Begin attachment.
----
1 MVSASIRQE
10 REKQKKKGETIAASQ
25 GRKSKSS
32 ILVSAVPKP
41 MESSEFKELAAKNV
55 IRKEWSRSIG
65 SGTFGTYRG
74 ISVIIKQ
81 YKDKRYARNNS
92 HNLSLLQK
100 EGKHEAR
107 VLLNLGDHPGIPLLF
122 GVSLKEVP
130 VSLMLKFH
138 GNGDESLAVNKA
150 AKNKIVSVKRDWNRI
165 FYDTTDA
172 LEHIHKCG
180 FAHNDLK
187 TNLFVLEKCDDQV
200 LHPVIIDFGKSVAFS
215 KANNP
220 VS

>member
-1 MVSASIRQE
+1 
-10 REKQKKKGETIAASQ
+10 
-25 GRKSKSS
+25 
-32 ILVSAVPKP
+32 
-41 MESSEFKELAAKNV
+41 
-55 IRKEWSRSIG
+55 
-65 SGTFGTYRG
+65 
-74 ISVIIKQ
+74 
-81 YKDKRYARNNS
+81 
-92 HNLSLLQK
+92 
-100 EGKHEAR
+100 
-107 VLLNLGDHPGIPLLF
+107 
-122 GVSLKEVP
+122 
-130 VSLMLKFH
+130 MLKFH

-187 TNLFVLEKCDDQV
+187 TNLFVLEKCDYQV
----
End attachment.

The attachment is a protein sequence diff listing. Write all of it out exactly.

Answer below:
1 MVSASIRQE
10 REKQKKKGETIAASQ
25 GRKSKSS
32 ILVSAVPKP
41 MESSEFKELAAKNV
55 IRKEWSRSIG
65 SGTFGTYRG
74 ISVIIKQ
81 YKDKRYARNNS
92 HNLSLLQK
100 EGKHEAR
107 VLLNLGDHPGIPLLF
122 GVSLKEVP
130 VSLMLKFH
138 GNGDESLAVNKA
150 AKNKIVSVKRDWNRI
165 FYDTTDA
172 LEHIHKCG
180 FAHNDLK
187 TNLFVLEKCDDQV
200 LHPVIIDFGKSVAFS
215 KANNP
220 VS

>member
-1 MVSASIRQE
+1 
-10 REKQKKKGETIAASQ
+10 
-25 GRKSKSS
+25 
-32 ILVSAVPKP
+32 
-41 MESSEFKELAAKNV
+41 
-55 IRKEWSRSIG
+55 
-65 SGTFGTYRG
+65 
-74 ISVIIKQ
+74 
-81 YKDKRYARNNS
+81 
-92 HNLSLLQK
+92 
-100 EGKHEAR
+100 
-107 VLLNLGDHPGIPLLF
+107 
-122 GVSLKEVP
+122 
-130 VSLMLKFH
+130 MLKFH

-187 TNLFVLEKCDDQV
+187 TNLFVLEKCDYQV